InvestorQ : Why are the prices of onions back to high levels and why it is a regular feature in the Indian markets?
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Why are the prices of onions back to high levels and why it is a regular feature in the Indian markets?

Answer
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Rashi Mehra answered.
11 months ago


Onion prices are politically sensitive. It brought the Sushma Swaraj government in Delhi state in 1999 and the BJP has been still struggling to come back. Onions are considered to be the food of the masses and that is why it is an important economic and political issue.

Erratic monsoons creates erratic onion prices

Onions are back in focus due to the recent upsurge in prices. There are some unique facts about onion cultivation in India. Indian onion supply comes from across various states. This ensures a perennial supply into the market. The only risk is delay in the onset of monsoon or a deluge due to torrential rains late in the season. In 2019, India had a mix of delayed onset of monsoons and also a late deluge. This resulted in a sharp spike in onion prices. But the actual economics of onions is a lot more complicated than that.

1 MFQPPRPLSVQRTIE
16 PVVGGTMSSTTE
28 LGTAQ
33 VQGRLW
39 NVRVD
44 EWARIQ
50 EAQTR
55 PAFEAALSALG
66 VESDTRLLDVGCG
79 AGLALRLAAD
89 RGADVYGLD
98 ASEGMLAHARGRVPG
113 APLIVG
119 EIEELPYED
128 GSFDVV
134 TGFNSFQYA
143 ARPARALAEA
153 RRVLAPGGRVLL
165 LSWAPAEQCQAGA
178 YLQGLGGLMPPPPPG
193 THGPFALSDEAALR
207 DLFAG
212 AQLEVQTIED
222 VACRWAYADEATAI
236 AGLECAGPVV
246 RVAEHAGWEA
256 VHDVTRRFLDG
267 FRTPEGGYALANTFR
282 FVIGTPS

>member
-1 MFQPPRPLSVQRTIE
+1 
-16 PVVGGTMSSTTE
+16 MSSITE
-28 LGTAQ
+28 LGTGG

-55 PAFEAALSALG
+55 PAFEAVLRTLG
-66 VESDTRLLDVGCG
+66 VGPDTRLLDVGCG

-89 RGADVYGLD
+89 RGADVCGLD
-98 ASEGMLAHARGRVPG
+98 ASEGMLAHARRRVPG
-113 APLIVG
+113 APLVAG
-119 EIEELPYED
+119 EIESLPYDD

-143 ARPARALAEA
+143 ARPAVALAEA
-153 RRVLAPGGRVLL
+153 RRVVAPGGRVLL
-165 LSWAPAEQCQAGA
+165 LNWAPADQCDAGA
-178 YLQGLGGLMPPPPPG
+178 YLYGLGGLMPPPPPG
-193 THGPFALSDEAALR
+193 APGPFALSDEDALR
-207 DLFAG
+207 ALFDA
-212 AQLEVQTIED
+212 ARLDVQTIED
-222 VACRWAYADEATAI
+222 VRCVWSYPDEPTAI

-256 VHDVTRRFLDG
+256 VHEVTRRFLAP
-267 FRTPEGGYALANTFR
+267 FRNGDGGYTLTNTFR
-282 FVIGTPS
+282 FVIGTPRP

Understanding the economics of Indian onions

India is a surplus onion producer and that may come as a surprise to you. Look at the numbers! Annual production of onions in India is 24 million tons while the annual demand is just about 16 million tons. That leaves a surplus of 8 million tons each year. Out of this, the annual exports are just about 3 million tons. That still leaves a surplus of 5 million tons. On top of this, there is also some 4 million tons of onions imported annually from Egypt and Pakistan. What we can conclude is that the annual wastage of onions is in the vicinity of 35-40% and that is putting all the pressure on the onion markets.

Government must intervene on supply issues

This is perhaps the missing link. The answer to onion economics lies in managing the supply more efficiently. For example, a ban on exports is not the right strategy because it prevents your farmers from getting a good price abroad. Instead, stipulating a minimum export price (MEP) could be a better solution. The second issue is about handling wastage. Currently, wastage is close to 35-40% and that is a big share of the output. Spoilage can be handled with better and bigger outlays for post-harvest infrastructure. In addition, the government can address the issue of onion prices by creating a buffer stock of 2 lakh tons of onions. That would be a small cost for more certainty in pricing such a sensitive commodity.

In a nutshell, Onion farmers exemplify the farmer stress in India. Government has committed to double farm incomes by 2022. Hopefully, it should address the onion farmers from a long term perspective.